You Have Ringing in Your Ears But You Can Still Sleep

Woman who is having trouble sleeping because she has tinnitus.

Are you being kept awake by ringing in your ears? It’s not necessary. Here are a few tricks for quieting that irritating, persistent noise so you can sleep better.

Your sleep cycles can be significantly impacted by moderate to severe tinnitus. During the daytime, tinnitus can be less obvious because you’re preoccupied with noise and activity. But during the night, when it’s quiet, tinnitus can get louder and more stressful.

Luckily, there are a few techniques you can use to fall asleep more easily.

Five tips for falling asleep when you have tinnitus are shown below.

1. Quit Fighting Against The Noise

Even though this might sound difficult, if you focus on it, it gets worse. This is partly because for many people a rise in blood pressure can make tinnitus symptoms worse. So the more aggravated you become dwelling on it, the worse you are probably going to feel. Focusing on something else and using the strategies below can help make the noise seem softer.

2. Establish a Nighttime Schedule

Developing good sleep habits like winding down at least 30 minutes before bed, dimming the lights and going to bed at the same time every night helps condition your body to be sleepy at the correct time. This will make it less difficult to fall asleep when you’re ready.

Stress has also been connected to tinnitus. It also helps to develop habits to de-stress before bed.

  • Concentrating on thoughts that make you happy and calm
  • At least a few hours before you go to bed, steer clear of eating
  • Going into a bath
  • Doing a short meditation or a deep breathing exercise
  • Listening to quiet sounds or relaxing music
  • Stretching or doing yoga
  • Reading a book in a peaceful room
  • At least one hour before bed time, dim the lights
  • Turn down the temperature in your bedroom
  • Staying away from drinking alcohol

Getting into a predictable schedule before bed helps you shift away from the stresses of the day into night and trains your body to transition into sleep.

3. Watch What You Eat

There are known triggers to tinnitus such as alcohol and artificial sweeteners. If you discover, after tracking your diet and symptoms, that certain foods trigger or worsen your tinnitus, make it a habit to steer clear of them. Caffeine is also a trigger so at least avoid drinking it in the afternoon and evening.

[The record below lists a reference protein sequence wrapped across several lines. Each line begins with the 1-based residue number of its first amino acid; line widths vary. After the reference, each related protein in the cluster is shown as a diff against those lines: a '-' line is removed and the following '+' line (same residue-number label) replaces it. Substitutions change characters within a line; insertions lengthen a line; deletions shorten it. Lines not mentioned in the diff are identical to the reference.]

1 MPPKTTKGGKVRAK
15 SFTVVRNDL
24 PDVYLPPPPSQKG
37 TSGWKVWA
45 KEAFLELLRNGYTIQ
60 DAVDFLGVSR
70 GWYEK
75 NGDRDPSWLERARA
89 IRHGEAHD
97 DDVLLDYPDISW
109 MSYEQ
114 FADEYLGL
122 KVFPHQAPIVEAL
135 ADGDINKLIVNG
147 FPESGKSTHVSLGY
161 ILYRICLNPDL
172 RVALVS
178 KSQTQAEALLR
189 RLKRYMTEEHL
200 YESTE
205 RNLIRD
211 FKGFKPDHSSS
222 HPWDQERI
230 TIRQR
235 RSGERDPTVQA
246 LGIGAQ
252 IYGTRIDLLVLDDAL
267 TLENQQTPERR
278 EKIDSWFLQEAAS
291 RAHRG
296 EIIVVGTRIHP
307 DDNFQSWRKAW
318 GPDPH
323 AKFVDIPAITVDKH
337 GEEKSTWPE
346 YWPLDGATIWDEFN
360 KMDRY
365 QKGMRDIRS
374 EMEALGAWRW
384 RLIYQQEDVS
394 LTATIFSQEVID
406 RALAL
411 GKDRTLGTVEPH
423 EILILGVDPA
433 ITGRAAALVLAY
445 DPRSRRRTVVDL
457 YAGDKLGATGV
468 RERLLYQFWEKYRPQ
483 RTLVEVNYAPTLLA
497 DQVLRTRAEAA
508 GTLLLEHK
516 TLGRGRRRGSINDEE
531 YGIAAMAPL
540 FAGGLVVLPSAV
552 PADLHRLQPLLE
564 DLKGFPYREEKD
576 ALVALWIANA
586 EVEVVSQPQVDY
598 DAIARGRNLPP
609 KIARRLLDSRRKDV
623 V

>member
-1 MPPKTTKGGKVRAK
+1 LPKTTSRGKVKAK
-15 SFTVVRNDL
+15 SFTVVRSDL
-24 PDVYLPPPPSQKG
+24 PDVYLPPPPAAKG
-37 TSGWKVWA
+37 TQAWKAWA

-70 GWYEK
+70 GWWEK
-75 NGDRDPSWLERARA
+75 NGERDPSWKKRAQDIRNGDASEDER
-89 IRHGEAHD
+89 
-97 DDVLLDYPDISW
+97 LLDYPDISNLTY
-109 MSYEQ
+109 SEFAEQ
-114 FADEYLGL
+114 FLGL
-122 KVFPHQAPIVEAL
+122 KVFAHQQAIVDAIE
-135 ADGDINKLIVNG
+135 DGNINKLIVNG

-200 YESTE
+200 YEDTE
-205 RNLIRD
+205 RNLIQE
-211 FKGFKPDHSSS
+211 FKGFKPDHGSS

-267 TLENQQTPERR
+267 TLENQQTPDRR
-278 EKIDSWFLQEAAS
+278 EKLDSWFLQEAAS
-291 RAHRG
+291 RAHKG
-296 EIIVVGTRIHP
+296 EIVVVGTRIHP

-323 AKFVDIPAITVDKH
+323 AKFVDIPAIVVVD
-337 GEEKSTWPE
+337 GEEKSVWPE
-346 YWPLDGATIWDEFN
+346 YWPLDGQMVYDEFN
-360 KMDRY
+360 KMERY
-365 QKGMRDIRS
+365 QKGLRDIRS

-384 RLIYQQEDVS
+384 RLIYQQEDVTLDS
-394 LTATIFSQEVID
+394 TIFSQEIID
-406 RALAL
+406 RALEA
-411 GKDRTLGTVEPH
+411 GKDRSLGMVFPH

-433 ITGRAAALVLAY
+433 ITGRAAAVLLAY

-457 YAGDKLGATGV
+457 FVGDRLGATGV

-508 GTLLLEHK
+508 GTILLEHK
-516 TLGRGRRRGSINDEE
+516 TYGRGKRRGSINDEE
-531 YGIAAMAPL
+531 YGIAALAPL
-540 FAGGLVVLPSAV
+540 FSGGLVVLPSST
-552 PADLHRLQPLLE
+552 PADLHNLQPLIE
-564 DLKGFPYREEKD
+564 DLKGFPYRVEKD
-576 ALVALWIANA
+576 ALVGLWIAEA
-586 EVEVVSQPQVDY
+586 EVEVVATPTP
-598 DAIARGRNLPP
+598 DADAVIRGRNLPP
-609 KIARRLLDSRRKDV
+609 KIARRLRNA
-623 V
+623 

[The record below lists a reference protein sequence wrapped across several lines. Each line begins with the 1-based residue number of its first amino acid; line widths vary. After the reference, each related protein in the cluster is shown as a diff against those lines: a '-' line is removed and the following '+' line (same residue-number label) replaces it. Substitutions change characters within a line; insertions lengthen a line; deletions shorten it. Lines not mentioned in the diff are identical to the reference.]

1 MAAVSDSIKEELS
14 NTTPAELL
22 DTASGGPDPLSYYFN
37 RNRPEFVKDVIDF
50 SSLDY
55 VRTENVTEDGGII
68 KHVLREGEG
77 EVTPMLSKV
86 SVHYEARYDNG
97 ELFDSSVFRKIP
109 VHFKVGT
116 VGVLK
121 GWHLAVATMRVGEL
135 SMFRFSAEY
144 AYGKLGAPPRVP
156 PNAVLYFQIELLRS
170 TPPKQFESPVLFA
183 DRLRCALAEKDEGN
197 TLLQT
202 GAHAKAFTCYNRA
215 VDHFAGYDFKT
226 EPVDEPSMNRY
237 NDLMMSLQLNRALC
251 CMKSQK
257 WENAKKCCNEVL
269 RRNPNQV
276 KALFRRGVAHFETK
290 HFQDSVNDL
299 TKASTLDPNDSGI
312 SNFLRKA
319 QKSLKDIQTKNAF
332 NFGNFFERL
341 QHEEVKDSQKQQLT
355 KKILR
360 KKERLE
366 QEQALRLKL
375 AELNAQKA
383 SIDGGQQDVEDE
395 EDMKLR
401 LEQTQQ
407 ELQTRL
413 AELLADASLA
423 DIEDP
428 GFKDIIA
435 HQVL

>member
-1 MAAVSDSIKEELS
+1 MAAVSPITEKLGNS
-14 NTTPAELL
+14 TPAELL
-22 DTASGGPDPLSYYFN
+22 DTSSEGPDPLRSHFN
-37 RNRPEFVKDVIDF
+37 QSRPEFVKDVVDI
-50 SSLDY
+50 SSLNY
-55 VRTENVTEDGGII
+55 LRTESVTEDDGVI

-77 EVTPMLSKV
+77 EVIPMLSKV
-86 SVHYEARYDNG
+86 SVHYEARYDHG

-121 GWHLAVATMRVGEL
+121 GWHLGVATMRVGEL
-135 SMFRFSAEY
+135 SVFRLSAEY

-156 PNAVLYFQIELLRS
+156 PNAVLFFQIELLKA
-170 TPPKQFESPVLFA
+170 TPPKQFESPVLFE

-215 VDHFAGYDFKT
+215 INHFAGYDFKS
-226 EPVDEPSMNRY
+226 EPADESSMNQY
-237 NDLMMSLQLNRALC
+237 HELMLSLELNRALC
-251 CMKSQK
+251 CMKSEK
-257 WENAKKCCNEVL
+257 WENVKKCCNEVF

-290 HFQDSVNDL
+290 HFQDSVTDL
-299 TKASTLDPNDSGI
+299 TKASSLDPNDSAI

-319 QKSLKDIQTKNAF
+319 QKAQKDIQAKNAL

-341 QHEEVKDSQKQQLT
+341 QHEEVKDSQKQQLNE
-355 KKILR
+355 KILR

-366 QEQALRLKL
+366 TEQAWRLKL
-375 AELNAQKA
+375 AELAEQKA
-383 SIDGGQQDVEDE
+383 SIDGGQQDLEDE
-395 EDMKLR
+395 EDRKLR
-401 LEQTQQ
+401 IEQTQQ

4. Avoid Common Causes of Tinnitus

Ringing or other noises in your ears can be caused by many things. Dealing with the cause of tinnitus can help it get better or even stop it altogether. You can do a few things to help:

  • Get treatment for anxiety or depression
  • To determine whether one of your medications is triggering tinnitus symptoms ask your doctor
  • Get help for underlying conditions such as high blood pressure
  • Use headphones at a lower volume instead of earbuds
  • Go for your yearly exam
  • Safeguard your ears
  • Assess your lifestyle to determine whether you’re subjected to loud noises (and how to limit exposure)

If you can discover what’s causing the ringing in your ears, you might be able to deal with it better.

5. Get Examined by a Hearing Care Specialist

A professional hearing examination can help you find potential solutions as well as identify what might be causing your tinnitus. Professionals can help you manage your tinnitus in several ways such as:

  • Enrolling in treatment to train your brain to not hear the tinnitus
  • Fitting you for hearing aids designed to cancel out the noise
  • Help you handle thought patterns shown to make tinnitus worse by suggesting cognitive behavior treatment

To speed up healing and sleep better at night, seek professional help. To see if you can get some help with your tinnitus, schedule your appointment with a hearing care expert.

The site information is for educational and informational purposes only and does not constitute medical advice. To receive personalized advice or treatment, schedule an appointment.


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